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Google Pixel 6 review: Price and competition
There’s no doubt that the Pixel 6’s killer feature is its cut-throat price. Starting at just £599 for the 128GB version (I don’t yet have prices for the elusive 256GB model), the Pixel 6 is remarkably cheap. Put it next to the iPhone 13 (£779) and Samsung Galaxy S21 (£769) and I’m sure you’ve already made your mind up.
But you should put your wallet back in your pocket for just a second. There’s also the Pixel 6 Pro to consider, which adds a slightly larger (6.71in), 120Hz display into the mix, with a boosted resolution (3,120 x 1,440) alongside a third 48MP 4x optical zoom camera and a bigger battery. You get all this extra stuff for £250 more (£849).
At the other end of the price scale, there’s the Pixel 4a, which at just £299 is half the price of the Pixel 6. It’s an older phone and it doesn’t share the Pixel 6’s high-end features (it lacks 5G, for a start), but the Pixel 4a is a strong contender if money is tight.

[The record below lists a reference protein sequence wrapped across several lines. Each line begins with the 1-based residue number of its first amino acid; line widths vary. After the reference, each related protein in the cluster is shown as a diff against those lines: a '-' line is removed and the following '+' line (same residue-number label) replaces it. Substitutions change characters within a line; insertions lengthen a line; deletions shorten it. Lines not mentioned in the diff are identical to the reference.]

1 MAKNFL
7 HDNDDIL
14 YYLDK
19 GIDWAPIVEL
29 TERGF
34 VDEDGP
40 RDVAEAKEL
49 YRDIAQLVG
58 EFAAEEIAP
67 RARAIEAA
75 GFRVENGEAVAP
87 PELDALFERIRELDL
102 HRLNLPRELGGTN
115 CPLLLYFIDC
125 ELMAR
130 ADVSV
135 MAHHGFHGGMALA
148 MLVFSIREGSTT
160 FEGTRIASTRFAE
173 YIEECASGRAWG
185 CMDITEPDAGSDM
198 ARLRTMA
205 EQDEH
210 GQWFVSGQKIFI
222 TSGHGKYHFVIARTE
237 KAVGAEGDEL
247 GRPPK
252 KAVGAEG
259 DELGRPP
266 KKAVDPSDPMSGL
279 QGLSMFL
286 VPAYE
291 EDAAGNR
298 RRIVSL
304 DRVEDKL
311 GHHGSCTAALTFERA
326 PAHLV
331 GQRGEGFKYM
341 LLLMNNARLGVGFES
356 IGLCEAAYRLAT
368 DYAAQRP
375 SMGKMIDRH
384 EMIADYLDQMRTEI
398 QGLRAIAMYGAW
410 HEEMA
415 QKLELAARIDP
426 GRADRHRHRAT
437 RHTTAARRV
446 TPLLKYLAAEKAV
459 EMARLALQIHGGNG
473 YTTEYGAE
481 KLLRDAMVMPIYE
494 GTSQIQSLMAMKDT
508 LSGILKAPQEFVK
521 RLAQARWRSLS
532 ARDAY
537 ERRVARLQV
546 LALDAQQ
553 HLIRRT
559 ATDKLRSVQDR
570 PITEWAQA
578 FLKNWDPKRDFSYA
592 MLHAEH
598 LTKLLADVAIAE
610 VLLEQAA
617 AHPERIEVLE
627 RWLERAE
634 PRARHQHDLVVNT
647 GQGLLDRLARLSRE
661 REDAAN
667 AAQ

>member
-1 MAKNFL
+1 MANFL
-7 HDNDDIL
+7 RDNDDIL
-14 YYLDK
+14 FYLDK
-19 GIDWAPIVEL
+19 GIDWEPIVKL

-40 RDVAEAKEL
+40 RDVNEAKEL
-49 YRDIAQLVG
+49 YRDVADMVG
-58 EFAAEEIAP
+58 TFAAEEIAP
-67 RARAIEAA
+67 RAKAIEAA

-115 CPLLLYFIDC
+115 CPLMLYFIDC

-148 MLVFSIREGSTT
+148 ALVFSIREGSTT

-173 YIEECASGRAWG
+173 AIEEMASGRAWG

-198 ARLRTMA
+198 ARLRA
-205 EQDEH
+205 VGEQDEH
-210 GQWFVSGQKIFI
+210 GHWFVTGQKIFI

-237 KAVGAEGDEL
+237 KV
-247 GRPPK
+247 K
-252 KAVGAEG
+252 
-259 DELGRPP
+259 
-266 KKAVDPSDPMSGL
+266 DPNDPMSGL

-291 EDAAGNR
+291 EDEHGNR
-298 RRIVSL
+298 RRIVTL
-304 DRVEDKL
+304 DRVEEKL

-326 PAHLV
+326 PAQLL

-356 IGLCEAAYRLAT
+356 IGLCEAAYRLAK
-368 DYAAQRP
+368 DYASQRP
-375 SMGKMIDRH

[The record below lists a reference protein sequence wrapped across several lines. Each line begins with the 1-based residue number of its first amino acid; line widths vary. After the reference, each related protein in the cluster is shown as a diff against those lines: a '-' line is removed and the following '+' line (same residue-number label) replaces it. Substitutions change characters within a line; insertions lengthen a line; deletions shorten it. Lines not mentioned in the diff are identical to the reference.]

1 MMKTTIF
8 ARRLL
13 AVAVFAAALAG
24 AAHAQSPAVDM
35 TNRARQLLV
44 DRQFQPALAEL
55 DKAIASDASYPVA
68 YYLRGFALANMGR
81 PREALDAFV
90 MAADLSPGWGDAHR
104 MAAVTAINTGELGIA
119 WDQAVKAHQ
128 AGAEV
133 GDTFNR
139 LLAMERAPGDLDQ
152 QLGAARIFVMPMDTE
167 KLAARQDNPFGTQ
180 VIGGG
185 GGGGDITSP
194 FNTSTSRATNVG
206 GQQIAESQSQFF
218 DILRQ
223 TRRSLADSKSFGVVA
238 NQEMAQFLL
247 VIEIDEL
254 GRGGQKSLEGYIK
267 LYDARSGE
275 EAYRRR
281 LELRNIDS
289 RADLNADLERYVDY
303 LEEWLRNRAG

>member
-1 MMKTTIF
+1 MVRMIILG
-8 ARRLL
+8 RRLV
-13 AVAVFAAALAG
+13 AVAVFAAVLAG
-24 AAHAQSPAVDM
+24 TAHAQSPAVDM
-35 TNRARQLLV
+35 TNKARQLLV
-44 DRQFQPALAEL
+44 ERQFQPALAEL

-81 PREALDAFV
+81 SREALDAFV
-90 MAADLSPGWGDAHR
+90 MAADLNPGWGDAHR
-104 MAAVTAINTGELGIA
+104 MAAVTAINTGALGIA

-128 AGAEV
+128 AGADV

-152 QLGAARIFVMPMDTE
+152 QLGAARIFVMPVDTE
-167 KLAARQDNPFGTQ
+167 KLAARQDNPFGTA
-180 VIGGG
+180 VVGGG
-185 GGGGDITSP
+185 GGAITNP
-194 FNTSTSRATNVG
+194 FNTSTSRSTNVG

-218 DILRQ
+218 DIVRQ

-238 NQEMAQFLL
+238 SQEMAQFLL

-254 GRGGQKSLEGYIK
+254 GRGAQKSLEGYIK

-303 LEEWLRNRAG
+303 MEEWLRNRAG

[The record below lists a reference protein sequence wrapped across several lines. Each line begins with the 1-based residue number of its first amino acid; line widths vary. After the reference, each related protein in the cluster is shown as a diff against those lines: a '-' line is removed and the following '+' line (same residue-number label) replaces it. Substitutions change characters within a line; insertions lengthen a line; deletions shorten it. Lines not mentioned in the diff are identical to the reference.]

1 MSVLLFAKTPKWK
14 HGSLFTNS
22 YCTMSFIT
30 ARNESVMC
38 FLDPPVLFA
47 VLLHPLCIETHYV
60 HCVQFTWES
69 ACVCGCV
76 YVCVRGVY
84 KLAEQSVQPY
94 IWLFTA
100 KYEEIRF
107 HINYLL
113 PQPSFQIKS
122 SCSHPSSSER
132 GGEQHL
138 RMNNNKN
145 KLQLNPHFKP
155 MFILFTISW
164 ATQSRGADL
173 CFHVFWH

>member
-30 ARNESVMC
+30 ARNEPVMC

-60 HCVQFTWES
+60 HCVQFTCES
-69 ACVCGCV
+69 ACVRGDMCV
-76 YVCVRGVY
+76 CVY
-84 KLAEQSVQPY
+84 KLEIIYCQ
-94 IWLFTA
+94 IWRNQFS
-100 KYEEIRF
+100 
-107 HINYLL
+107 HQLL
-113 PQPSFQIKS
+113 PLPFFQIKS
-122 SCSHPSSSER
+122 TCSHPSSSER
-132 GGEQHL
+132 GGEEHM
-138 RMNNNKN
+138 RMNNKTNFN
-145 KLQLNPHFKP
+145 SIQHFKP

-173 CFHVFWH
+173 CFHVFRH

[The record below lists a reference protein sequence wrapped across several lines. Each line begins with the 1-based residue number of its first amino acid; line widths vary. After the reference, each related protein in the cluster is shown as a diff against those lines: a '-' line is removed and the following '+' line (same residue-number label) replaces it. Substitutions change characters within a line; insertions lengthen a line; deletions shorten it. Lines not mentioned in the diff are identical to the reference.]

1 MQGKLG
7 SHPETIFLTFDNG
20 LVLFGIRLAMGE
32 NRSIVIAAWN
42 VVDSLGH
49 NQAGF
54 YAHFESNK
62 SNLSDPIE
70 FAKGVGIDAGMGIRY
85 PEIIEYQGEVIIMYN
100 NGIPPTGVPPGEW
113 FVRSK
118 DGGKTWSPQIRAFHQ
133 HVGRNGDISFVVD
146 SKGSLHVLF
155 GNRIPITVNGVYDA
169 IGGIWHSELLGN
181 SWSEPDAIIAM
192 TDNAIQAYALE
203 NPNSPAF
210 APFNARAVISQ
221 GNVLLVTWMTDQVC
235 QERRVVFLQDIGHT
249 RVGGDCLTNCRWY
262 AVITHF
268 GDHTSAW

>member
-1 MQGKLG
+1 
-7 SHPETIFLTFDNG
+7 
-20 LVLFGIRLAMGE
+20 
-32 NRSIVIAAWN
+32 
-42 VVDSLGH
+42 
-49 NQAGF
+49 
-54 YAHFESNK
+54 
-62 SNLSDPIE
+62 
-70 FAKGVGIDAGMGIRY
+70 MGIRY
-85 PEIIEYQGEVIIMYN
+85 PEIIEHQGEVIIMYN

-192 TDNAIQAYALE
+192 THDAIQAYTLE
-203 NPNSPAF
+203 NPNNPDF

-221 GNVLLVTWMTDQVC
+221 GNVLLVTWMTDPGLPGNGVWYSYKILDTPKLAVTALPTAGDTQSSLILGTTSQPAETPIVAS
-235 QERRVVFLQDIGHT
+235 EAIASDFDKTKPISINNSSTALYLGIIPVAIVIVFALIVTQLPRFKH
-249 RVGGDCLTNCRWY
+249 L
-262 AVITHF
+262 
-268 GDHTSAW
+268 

Google Pixel 6 review: Design and key features
The Pixel 6 looks up to snuff and isn’t all that different in size compared with the Pixel 6 Pro, with a screen that’s a mere 0.3in smaller. Of course, this means that it’s still a gigantic slab of a handset – measuring 159 x 75 x 8.9mm (WHD) – and it’s not the lightest of phones, either, tipping the scales at 207g.
I’m not sure everyone will get on with the whacking great “camera bar” that stretches across the full width of the phone and adds a considerable amount of thickness, but everything else about the Pixel 6 feels suitably high end.
There’s glass at the front and rear, which is quite a departure from the recent plastic-bodied Pixel phones, and both panels are constructed from Corning’s toughest phone glass yet: Gorilla Glass Victus. There’s also IP68 dust and water resistance, as well as an optical under-screen fingerprint reader in a change from the rear-mounted fingerprint sensor of recent Pixels.